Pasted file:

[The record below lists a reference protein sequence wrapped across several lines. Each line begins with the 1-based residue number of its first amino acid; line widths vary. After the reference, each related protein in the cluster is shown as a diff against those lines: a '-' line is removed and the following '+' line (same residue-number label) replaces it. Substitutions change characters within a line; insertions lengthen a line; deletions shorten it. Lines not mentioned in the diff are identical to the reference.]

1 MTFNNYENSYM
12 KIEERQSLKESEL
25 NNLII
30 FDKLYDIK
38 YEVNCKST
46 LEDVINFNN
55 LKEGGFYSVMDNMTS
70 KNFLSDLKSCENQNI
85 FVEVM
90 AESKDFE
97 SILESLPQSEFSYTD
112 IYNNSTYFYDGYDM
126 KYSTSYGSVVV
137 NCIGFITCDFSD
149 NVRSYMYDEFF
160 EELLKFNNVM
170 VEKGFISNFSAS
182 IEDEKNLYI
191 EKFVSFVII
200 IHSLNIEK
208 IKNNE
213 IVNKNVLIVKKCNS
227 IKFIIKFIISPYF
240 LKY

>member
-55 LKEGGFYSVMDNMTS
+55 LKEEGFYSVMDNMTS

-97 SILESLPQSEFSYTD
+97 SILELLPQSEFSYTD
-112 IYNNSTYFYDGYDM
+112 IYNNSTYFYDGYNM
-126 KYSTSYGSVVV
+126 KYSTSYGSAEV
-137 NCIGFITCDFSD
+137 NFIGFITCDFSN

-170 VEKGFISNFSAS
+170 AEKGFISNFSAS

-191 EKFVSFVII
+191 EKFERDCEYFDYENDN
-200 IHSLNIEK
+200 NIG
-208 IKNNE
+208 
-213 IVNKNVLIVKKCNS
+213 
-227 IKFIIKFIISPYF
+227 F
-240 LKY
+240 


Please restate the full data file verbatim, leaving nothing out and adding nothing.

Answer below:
[The record below lists a reference protein sequence wrapped across several lines. Each line begins with the 1-based residue number of its first amino acid; line widths vary. After the reference, each related protein in the cluster is shown as a diff against those lines: a '-' line is removed and the following '+' line (same residue-number label) replaces it. Substitutions change characters within a line; insertions lengthen a line; deletions shorten it. Lines not mentioned in the diff are identical to the reference.]

1 MTFNNYENSYM
12 KIEERQSLKESEL
25 NNLII
30 FDKLYDIK
38 YEVNCKST
46 LEDVINFNN
55 LKEGGFYSVMDNMTS
70 KNFLSDLKSCENQNI
85 FVEVM
90 AESKDFE
97 SILESLPQSEFSYTD
112 IYNNSTYFYDGYDM
126 KYSTSYGSVVV
137 NCIGFITCDFSD
149 NVRSYMYDEFF
160 EELLKFNNVM
170 VEKGFISNFSAS
182 IEDEKNLYI
191 EKFVSFVII
200 IHSLNIEK
208 IKNNE
213 IVNKNVLIVKKCNS
227 IKFIIKFIISPYF
240 LKY

>member
-55 LKEGGFYSVMDNMTS
+55 LKEEGFYSVMDNMTS

-97 SILESLPQSEFSYTD
+97 SILELLPQSEFSYTD
-112 IYNNSTYFYDGYDM
+112 IYNNSTYFYDGYNM
-126 KYSTSYGSVVV
+126 KYSTSYGSAEV
-137 NCIGFITCDFSD
+137 NFIGFITCDFSN

-170 VEKGFISNFSAS
+170 AEKGFISNFSAS

-191 EKFVSFVII
+191 EKFERDCEYFDYENDN
-200 IHSLNIEK
+200 NIG
-208 IKNNE
+208 
-213 IVNKNVLIVKKCNS
+213 
-227 IKFIIKFIISPYF
+227 F
-240 LKY
+240 